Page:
Approximately 170,000 young adults are unaware that they are living with or at risk of developing high blood pressure, data from the Office for National Statistics (ONS) has indicated.

New research indicates that five in 100 males and one in 100 females between the age of 16 to 24 have high blood pressure, a condition which is strongly associated with stroke and heart attacks.

Experts are now urging people to frequently have their blood pressure checked as the condition can develop at any age.

Chris Shine, from the ONS’s analytical hub, said: “We see that there are considerable numbers of younger, healthier people who are undiagnosed.

“It may be that this group are unaware they have the condition because they are less likely to access healthcare if they are otherwise well.”

He added: “These results will provide valuable insight for health services and those seeking to improve outcomes for what is one of the most common causes of premature death, especially as we know that the sooner hypertension is identified, the more effectively it can be managed and treated among all ages.”

According to the data, 30% of Brits have high blood pressure, but a lot of these are yet to be diagnosed.

High blood pressure is linked to smoking, being inactive, drinking excessive amounts of alcohol, being obese or overweight and following an unhealthy diet.

Recent research shows that 60% of men and 26% of women between the age of 16 and 24 are unaware they are living with high blood pressure, while 55% of males and 44% of females aged 25 to 34 years-old are living with the condition undiagnosed.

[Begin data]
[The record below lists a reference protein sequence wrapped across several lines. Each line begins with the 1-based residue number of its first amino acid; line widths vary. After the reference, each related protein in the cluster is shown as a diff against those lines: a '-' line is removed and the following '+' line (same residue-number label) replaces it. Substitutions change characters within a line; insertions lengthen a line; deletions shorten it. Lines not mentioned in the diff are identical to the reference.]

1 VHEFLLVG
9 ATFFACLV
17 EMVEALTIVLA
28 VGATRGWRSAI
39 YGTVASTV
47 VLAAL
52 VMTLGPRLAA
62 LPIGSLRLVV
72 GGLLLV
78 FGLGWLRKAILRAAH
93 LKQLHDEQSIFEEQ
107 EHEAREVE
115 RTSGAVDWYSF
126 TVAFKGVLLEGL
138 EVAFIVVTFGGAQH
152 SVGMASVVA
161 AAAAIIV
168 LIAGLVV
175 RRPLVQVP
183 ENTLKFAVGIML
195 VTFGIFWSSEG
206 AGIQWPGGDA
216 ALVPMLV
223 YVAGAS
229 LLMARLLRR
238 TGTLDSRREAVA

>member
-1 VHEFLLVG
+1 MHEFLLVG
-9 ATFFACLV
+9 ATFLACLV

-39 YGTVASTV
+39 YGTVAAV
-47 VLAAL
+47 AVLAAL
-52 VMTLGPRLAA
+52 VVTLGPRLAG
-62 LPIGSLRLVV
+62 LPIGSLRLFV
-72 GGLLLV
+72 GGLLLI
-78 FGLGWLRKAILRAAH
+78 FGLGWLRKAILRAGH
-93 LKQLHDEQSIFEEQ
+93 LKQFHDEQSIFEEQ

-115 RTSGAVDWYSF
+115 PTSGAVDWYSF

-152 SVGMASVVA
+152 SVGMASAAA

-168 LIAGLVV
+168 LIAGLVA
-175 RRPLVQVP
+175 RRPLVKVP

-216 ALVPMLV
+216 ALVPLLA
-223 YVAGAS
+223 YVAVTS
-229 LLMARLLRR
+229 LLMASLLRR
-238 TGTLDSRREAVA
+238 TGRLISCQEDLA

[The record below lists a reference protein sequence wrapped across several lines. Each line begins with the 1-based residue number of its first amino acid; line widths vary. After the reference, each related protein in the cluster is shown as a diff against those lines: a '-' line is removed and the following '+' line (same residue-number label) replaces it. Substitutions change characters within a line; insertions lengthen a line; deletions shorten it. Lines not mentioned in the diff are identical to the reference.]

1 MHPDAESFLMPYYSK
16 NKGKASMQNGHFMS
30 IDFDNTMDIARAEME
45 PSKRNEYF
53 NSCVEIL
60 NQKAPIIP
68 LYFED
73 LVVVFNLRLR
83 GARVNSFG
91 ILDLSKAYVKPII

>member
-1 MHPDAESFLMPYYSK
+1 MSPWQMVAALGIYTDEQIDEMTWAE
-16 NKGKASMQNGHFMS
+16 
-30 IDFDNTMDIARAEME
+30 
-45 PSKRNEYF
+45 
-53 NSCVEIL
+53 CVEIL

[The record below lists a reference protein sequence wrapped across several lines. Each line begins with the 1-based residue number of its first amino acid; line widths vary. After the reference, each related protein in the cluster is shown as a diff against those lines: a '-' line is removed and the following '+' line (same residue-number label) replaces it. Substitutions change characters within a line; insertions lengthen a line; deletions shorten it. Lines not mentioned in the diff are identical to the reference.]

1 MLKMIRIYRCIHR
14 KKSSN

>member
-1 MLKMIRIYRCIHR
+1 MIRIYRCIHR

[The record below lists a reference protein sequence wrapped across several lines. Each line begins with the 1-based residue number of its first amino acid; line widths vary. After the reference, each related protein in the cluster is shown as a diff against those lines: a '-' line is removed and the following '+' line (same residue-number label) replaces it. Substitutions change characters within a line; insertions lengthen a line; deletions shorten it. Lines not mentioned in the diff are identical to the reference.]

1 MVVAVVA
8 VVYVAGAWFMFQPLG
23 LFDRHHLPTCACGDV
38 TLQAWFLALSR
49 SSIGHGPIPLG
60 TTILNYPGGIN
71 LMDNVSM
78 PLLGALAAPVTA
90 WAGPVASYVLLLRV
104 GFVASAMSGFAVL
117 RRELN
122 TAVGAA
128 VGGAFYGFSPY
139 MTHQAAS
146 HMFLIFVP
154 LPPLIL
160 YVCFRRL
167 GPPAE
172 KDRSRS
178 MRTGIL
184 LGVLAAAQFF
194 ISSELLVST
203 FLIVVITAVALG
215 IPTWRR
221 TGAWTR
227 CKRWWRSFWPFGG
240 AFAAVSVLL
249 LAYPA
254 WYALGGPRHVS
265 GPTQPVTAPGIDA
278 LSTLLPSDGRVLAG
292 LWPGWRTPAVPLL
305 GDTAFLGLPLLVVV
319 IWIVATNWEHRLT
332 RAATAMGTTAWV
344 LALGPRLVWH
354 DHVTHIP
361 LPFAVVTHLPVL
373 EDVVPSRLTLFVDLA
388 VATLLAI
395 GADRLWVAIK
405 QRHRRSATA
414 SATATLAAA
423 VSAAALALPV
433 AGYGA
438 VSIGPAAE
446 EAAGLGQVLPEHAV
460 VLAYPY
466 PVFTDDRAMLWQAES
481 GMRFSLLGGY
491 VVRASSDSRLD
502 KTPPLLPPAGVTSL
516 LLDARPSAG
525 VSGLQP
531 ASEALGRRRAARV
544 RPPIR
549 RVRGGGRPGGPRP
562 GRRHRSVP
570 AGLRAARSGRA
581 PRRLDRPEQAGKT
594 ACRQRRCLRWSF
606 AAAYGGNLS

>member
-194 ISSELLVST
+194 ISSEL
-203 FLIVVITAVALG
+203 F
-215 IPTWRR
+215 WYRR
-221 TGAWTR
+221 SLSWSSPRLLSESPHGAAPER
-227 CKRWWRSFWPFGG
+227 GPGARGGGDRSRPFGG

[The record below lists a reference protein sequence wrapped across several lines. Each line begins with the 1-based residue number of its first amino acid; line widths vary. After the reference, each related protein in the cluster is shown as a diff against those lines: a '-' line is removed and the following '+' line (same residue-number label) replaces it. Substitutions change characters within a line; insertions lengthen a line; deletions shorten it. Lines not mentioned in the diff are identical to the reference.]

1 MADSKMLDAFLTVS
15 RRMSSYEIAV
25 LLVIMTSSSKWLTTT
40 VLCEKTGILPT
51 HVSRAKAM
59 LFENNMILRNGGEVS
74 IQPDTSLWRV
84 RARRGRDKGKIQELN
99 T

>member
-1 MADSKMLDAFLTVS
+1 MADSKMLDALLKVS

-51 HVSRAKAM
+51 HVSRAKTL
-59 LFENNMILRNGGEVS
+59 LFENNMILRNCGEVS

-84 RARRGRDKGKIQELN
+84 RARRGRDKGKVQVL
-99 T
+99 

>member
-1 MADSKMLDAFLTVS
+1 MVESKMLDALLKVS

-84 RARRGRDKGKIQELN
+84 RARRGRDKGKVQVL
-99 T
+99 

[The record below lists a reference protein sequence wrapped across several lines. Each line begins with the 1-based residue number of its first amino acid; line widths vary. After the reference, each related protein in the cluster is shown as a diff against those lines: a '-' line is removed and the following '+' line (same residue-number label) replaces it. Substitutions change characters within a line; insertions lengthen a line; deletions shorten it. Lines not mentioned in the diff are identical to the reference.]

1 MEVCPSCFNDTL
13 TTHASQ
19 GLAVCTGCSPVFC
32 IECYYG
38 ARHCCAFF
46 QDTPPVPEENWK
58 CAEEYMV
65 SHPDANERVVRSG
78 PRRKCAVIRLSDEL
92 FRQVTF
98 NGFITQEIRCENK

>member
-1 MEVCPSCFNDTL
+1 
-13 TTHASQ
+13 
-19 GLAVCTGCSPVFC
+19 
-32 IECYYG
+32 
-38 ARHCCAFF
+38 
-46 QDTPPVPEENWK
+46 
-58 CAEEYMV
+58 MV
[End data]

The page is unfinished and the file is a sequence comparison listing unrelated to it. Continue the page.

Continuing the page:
This compares to 17% of males and 21% of females aged 75 years and over who do not know they are living with high blood pressure, the results have reported.

The study reveals that 4% of young women and 7% of young men involved in the trial were living with high blood pressure.

However, 26% of those women and 66% of the men were living with undiagnosed high blood pressure, according to the research.

Dr Pauline Swift, from the charity Blood Pressure UK, said: “In recent years we have seen an increase in younger patients with high blood pressure, often as a result of poor diet, consuming too much salt and lack of exercise leading to weight gain.

“If you start making small changes to your lifestyle when you are young, such as eating less salt, more fruit and vegetables and taking more exercise to maintain a healthy weight, then you are more likely to stay healthier and prevent strokes, heart disease and chronic kidney disease.”

She added: “High blood pressure kills thousands of people every year in the UK and is almost entirely preventable.

“Everyone needs to take control of their health by checking their blood pressure either at home, at a pharmacy or with their practice nurse. This could save your life.”

Prof Bryan Williams, President of the International Society of Hypertension and a specialist at University College London Hospitals NHS Foundation Trust in London, said: “I just don’t think people realise just how dangerous untreated high blood pressure can be.

“It is estimated that high blood pressure causes 10 million deaths every year across the world. To put this in perspective, that is more deaths globally every year than the total number of global deaths caused by COVID over three years.”

He concluded: “The good news is that once high blood pressure is properly diagnosed, for most people it is easy to treat and control, especially if it is diagnosed early.

“If I have a simple message it is, get your blood pressure checked and don’t ignore it if it is high.”

Get our free newsletters

Stay up to date with the latest news, research and breakthroughs.

You May Also Like

Coronavirus: UK instructed to stay at home this weekend

Health Secretary Matt Hancock has said that staying at home this weekend…

Type 2 diabetes found to be a ‘significant risk factor’ among stroke victims

More evidence has been published which supports that diabetes is a “significant…

Top diabetes professor drafts risk assessment document for frontline COVID-19 staff

The health and wellbeing of frontline NHS staff has been prioritised among…